• Visualize a Roadmap - prioritized as MVP feature
  • Broad Course Overview
  • Clickable links to the actual courses

Feature Priority Matrix

Pivot 1: Roadmap Loading Time

One of our major pivots was due to the loading time for lengthy roadmaps (i.e. 12 months roadmaps). This was a complex challenge that brought various risks and implications. In short, our solution faced two technical challenges that resulted in high loading time: (1) the greater the length of the roadmap, the longer it took to load, and (2) our cost-free server approach limited our speed to generate the roadmap.

Through arduous evaluation and problem solving as a team, we emerged with a pivot that we determined would minimize impact to user value, whilst also reducing risk of not meeting a key product success metric (i.e. Roadmap creation rate) and only required incremental design and tech effort that we were comfortable with - see ‘Pivot 1 Design Change’ under the Designs & Mockups for visuals on pivot 1.

Pivot 2: Preparing to launch MVP (Descoping & quick pivots)

As we approached the launch of the MVP, we were faced with a series of descoping and quick pivots. Below are a few examples:

  • Descoped: Capturing Desired Skill as user input (removed from MVP)
  • Descoped: Search bar for Job Title (removed from MVP)
  • Quick pivot: Design adjusted to include more pre-defined Job Title options
  • Quick pivot: Progress bar added per user feedback
  • Quick pivot: Copy tweaks from Functional QA testing

Future Pivots (from user feedback and continuous discovery)

Our goal is to perform continuous discovery to identify future pivots and features we should consider implementing. In fact, our affinity map from our in-depth interviews has already identified roadmap features that our users would want:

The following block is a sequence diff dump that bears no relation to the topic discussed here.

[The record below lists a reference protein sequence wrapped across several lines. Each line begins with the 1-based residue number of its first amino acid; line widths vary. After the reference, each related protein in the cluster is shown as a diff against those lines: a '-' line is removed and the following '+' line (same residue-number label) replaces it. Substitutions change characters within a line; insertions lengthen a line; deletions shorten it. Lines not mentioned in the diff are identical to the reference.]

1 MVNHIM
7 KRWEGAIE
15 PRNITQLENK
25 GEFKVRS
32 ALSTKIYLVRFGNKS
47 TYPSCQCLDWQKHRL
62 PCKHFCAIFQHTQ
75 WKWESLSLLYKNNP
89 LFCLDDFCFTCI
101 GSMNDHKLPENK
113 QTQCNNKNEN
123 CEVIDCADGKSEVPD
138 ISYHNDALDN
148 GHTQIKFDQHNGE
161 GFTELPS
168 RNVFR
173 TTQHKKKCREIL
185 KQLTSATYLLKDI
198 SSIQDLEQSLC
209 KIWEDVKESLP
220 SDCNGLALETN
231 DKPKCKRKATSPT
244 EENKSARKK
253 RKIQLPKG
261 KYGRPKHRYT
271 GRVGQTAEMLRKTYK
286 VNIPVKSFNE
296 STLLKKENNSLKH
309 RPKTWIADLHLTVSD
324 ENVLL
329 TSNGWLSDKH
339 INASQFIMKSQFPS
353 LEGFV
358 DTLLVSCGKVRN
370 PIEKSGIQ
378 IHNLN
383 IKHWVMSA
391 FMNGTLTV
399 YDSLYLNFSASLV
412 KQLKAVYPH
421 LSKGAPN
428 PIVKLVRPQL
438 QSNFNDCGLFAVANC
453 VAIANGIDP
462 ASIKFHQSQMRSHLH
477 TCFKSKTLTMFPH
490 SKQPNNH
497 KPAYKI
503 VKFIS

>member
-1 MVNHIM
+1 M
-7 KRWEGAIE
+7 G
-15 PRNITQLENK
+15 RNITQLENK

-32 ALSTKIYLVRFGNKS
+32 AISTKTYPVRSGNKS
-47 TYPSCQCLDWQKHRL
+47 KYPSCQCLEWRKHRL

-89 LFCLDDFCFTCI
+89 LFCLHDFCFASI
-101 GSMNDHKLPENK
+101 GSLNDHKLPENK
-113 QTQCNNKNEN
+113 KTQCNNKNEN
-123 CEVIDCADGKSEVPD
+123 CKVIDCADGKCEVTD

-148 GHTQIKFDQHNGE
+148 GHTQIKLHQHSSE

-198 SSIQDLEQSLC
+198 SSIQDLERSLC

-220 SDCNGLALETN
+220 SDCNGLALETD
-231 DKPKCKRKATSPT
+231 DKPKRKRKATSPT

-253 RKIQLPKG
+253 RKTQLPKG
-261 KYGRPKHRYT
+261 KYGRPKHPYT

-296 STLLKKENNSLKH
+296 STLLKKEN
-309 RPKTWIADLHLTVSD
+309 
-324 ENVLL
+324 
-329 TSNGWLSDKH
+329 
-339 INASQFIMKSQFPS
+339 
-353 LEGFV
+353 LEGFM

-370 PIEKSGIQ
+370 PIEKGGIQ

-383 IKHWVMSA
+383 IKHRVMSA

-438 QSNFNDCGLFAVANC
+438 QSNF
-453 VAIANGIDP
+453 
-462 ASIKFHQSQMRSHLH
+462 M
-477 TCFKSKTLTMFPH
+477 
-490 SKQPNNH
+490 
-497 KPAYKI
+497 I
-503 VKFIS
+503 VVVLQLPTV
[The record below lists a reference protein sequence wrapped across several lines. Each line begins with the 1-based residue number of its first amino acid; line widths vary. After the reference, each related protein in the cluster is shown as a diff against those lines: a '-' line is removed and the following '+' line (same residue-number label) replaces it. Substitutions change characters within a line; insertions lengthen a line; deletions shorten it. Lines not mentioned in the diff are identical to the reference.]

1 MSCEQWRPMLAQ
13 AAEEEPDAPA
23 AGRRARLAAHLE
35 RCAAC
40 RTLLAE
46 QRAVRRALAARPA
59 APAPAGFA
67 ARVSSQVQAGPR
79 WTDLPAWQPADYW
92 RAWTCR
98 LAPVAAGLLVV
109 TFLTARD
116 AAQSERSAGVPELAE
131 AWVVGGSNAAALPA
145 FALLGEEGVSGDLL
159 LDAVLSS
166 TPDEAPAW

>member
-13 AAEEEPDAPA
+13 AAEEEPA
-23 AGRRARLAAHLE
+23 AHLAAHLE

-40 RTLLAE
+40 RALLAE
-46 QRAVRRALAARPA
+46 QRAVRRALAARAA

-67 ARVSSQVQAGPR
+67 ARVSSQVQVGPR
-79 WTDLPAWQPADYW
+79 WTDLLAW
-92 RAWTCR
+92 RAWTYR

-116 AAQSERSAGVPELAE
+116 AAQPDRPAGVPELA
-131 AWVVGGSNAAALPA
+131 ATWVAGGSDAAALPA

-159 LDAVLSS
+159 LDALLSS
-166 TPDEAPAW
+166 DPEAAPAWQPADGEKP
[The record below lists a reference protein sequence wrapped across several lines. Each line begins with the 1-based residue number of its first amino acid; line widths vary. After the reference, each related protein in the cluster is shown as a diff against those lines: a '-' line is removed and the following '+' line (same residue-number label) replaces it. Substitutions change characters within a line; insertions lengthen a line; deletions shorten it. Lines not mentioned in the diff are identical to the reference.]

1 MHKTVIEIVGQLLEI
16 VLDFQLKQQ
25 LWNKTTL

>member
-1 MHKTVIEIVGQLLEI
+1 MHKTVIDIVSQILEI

• Ability to edit the roadmap details (i.e. criterias the user had input)
  • Gamified experience
  • Detailed breakdown of courses
  • Course credibility: Reviews / Ratings

Product Design

In terms of our product design, we strategically identified that our strategy to leverage AI could require a great portion of discovery and learning effort from our developers. Paired with having to build a web-app from scratch in just a few weeks, we focused on a design that emphasized functionality over applying complex design principles that would put at-risk launching an MVP.

With that said, we still ensured that fundamental experience design principles and best practices on building a web-app were in place.

Designs & Mockups

Figma was our main tool to create and share designs and mockups within our team. We even were able to create prototypes to help us understand the user flow.

Lo-Fi Mockup

Hi-Fi Mockup

Pivot 1 Design Change

Before Pivot

After Pivot

Tech Implementation


  • Backend: Render
  • Frontend: Netlify

Tech Stack:

  • Backend: Python, FastAPI
  • Frontend: TypeScript, React
  • API: OpenAI - Assistants API

Technical Challenges:

The hardest part so far has been adjusting the assistant instructions and regex to enable us to display the data in the desired format while keeping the response time as low as possible.The more instructions we give the chatbot, the more time it takes to “think”.

Additionally, the length of the roadmap affects the response (loading) time. We found that hardcoding the timeframe to three months greatly increased the speed of the response - and built our pivot around this constant. With that in mind, the beauty of OpenAI’s Assistants API is that we are able to hold running conversations with the chatbot, so we hope to build the functionality of adding more courses to the roadmap in the near future.

Scaling and Future Growth:

Our current setup with free tier services on Render and Netlify works well for testing and demos. However, for future growth, we anticipate needing to upgrade to paid plans or migrate to a cloud-based solution. This will allow us to control load balancing and auto-scaling ensuring our app can handle increased traffic and user activity without compromising performance.